Among the posts from Novembers past:


November 2009:
Giant of the airIberia/BA merger20 years on from the fall of the wallNovember 2008:
Palin's prank phone callBerlusconi puts his foot in it againNovember 2007:
Tennent's lager advertMy worst journey

What is your favourite post from Novembers past?




Among the labels are:
Confusing words such as fun v funny, ill v sick, trip v journey ....Madrid  from stories about Olympic dreams to lottery wins.Phrasal verbs a chance to practice your phrasalsVocabulary Practice a chance to improve your vocabulary

You can also find relevant labels at the end of the posts.


Which labels do you find the most interesting or useful?






I look forward to reading your comments on the old posts too even if it's just to say that you have read it!

Royal Engagement

Royal wedding: Prince William and Kate Middleton say time is right for marriage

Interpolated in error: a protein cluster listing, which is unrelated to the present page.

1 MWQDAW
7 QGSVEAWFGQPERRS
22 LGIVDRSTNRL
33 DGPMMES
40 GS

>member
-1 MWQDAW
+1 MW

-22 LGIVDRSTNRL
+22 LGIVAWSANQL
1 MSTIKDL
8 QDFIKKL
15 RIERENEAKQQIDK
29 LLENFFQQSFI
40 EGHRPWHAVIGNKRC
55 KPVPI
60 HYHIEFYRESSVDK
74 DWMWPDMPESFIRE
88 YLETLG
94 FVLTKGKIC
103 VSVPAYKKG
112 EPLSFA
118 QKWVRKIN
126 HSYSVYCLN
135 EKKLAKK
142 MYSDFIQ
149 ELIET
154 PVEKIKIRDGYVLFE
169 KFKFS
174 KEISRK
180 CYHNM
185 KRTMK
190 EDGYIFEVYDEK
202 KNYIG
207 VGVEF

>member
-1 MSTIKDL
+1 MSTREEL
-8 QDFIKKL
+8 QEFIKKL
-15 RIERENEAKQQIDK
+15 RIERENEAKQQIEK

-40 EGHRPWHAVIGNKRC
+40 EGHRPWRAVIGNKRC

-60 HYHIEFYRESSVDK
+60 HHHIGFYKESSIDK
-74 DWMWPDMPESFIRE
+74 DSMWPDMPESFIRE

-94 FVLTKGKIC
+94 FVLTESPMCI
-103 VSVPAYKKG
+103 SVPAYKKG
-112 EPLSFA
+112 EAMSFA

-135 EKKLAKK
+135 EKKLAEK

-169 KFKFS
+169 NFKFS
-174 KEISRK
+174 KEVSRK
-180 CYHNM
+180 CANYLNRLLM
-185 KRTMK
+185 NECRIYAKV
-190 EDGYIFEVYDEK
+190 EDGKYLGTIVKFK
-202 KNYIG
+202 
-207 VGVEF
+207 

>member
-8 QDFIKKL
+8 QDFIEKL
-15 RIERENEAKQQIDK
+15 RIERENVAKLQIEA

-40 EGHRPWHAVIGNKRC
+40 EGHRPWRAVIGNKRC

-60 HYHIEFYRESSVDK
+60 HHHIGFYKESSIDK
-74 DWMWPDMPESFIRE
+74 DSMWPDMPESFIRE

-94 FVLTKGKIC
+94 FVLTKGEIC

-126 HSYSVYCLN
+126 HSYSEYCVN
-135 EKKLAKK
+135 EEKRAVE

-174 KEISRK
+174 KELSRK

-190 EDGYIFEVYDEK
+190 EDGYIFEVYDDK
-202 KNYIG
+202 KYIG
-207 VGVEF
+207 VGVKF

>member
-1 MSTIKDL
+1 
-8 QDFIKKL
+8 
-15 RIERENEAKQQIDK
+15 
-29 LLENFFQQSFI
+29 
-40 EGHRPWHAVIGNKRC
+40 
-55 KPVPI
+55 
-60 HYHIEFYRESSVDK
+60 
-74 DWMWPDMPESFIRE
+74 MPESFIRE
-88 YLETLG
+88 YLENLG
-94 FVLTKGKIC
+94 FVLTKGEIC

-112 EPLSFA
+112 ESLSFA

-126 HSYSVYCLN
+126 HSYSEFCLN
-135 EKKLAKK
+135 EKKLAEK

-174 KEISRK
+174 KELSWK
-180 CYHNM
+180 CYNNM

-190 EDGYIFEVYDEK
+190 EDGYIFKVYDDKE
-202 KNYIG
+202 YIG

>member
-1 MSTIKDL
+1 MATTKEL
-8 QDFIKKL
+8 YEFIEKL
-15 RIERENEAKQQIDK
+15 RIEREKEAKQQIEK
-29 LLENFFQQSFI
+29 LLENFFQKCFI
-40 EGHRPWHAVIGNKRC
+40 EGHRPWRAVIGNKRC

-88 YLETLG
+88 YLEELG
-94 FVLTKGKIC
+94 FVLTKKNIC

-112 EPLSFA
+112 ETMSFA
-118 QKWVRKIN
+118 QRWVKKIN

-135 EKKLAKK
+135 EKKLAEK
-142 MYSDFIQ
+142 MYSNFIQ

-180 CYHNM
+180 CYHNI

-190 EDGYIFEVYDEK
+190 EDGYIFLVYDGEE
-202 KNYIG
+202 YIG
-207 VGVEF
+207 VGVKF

Announcing their engagement Prince William said: "The timing is right now, we are both very, very happy." Miss Middleton added that joining the Royal Family was a "daunting prospect" but said: "Hopefully I'll take it in my stride."
The couple were speaking at a photocall hours after Clarence House announced that they planned to marry in spring or summer next year, delighting the couple's parents, politicians and well-wishers.

Prince William asked for Miss Middleton's hand in marriage while they were on holiday in Kenya last month, and the wedding will be held in the spring or summer next year.

She will then move in with her husband in Wales.